Yellow flowers are bright and joyful; they have come to represent joy, happiness, and friendship. They symbolize a return of spring and new beginnings. They are hard to miss, since their bright yellow color bursts through the landscape. Orange flowers are likewise easy to spot, and symbolize excitement and vigor. I associate orange as a fall color, as many people do due to pumpkins, Halloween, and the turning of the leaves. But they are a true spring flower and are bright happy flowers.
Alpine Avens: Acomastylis turbinata
Twin Sisters Hike
Late June, Alpine
This is a very pretty flower with leaves that resemble ferns and give large rounded yellow petals. Like many of the alpine flowers these guys are petite and only grow to maybe 10 inches at most. This fellow was about 4 inches tall and the flowers were a little less than an inch wide. They have very noticible stamens in a chaotic arrangement in the center.
Leafy (Bigflower) Cinquefoil: Potentilla fissa
Ouzel Lake Hike
Late June, Montane to Subalpine
This flower was tough to identify. We saw it on our hike to Ouzel lake and our friend Julia asked me what it was. I really wasn’t sure but told her I’d find out. The cinquefoils are a hugely diverse group of flowers that can be hard to tell apart. The leafy cinquefoil belongs in the rose family which can be understood by looking at the buds of the flowers in the image. It is a very bright yellow flower and very pretty. It could be easily confused with some of the buttercups.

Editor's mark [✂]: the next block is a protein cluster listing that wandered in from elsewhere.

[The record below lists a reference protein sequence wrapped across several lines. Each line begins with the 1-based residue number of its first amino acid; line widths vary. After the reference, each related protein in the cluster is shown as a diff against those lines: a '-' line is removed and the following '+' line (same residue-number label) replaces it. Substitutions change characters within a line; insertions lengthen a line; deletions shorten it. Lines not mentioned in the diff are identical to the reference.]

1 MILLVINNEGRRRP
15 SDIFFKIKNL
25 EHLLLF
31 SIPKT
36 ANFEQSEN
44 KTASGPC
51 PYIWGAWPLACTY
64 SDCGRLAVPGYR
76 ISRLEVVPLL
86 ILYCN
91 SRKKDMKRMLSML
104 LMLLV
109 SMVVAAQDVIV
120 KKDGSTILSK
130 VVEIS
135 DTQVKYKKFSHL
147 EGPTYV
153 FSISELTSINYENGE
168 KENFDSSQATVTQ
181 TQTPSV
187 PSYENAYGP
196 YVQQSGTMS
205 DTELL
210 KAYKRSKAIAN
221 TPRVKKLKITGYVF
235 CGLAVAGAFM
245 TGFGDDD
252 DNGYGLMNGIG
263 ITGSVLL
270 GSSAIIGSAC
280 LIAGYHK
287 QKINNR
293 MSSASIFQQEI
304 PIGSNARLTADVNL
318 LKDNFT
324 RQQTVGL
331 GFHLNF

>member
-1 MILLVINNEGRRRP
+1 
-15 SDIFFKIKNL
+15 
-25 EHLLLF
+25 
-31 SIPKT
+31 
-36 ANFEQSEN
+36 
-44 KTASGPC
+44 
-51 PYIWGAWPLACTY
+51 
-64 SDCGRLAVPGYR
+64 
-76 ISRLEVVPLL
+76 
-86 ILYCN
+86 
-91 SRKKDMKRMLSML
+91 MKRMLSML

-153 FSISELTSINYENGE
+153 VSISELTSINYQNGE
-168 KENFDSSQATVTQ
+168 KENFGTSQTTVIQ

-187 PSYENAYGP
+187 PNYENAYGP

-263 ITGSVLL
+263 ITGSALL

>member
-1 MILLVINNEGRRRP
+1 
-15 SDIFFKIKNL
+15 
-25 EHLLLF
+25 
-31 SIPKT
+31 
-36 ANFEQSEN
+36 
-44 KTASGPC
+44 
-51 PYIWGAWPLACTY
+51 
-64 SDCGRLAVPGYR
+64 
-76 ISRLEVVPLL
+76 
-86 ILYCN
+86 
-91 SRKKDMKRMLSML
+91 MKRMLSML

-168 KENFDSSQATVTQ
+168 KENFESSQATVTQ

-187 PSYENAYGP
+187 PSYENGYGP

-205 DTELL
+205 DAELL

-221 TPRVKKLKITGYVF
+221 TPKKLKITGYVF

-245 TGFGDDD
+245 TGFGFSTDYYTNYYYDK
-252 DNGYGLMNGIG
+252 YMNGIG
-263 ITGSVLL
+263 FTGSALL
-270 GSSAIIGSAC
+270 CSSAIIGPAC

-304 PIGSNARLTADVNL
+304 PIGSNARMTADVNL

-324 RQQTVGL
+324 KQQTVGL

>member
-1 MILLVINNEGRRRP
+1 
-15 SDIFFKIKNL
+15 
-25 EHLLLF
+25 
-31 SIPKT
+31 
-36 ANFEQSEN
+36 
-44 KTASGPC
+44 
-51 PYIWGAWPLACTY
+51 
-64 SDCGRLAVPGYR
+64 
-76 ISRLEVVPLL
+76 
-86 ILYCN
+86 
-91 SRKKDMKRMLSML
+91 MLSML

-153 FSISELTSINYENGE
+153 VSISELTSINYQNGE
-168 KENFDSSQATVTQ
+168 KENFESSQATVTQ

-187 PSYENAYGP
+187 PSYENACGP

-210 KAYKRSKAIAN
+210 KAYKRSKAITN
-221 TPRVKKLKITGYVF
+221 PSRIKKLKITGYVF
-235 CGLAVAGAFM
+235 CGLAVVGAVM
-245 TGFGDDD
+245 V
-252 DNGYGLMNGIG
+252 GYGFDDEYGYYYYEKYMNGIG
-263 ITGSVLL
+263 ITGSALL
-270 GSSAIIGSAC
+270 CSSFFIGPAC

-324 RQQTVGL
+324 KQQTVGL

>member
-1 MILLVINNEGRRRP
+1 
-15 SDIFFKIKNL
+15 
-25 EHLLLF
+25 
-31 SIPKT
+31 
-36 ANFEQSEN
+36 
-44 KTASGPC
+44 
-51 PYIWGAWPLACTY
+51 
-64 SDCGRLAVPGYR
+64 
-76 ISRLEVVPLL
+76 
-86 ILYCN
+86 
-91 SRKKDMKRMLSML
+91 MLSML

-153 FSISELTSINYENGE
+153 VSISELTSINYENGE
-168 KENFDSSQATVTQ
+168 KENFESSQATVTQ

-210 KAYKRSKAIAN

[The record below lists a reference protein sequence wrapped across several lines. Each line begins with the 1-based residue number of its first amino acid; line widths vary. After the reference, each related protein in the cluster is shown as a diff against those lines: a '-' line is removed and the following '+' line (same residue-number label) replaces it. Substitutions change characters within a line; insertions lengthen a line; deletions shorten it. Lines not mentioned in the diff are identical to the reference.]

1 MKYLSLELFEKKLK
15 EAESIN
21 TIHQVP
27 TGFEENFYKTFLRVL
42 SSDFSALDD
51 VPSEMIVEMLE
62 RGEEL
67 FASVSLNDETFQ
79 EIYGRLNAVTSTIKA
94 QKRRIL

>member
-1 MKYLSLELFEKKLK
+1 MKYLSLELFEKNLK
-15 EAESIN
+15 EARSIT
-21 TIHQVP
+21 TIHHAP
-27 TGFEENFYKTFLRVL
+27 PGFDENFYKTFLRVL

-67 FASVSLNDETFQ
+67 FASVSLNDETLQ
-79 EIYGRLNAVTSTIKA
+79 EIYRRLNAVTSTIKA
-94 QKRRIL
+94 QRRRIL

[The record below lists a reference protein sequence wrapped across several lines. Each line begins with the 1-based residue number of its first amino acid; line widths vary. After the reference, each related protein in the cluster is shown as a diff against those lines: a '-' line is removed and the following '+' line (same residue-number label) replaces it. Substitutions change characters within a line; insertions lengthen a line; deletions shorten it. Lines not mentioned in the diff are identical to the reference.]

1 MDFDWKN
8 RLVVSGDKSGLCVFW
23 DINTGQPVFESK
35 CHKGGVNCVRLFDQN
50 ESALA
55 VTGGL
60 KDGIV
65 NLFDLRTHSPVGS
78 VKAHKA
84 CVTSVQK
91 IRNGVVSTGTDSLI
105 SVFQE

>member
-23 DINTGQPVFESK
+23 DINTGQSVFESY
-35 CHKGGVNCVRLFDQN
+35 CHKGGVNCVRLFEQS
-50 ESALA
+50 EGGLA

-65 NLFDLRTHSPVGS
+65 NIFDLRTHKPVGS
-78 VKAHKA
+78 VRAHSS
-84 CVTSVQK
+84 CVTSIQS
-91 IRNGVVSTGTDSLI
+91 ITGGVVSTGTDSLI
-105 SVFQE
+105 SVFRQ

Shrubby Cinquefoil: Pentaphylloides floribunda
James Peak Hike
We found this shrubby cinquefoil just east of St. Mary’s Lake. The cinquefoil is in the rose family and they produce beautiful yellow flowers. These cinquefoils grow into small bushes and produce many flowers throughout the summer.
Woolly Groundsel: Packera cana
James Peak Hike
The woolly groundsel is a member of the Aster family and has blueish lance shaped leaves in rosettes. The petals are a bright yellow with orange stamens. This specimen was found near the shrubby cinquefoil in the picture above, just east of St. Mary’s Lake. These flowers are large and very pretty.
Yellow Stonecrop: Amerosedum lanceolatum or Sedum lanceolatum
Fall River Pass Mountain
This low lying alpine flower with succulent leaves produces pretty yellow flowers. This guy was on a short 0.3 mile hike up to the unofficially named Fall River Pass Mountain peak right across from the Alpine Visitor Center in Rocky Mountain National Park. They were prevalent along the trail and in full bloom.
Alpine Sunflower: Rydbergia grandiflora
Subalpine to Alpine, June/July
We found this large yellow Alpine Sunflower in the gully of the Bierstadt-Sawtooth-Evans hike, but we’ve seen this flower all around Colorado in alpine and subalpine environments. They are very large flowers for the alpine (but not as large as a true sunflower) and attract numerous butterflies, as can be seen here.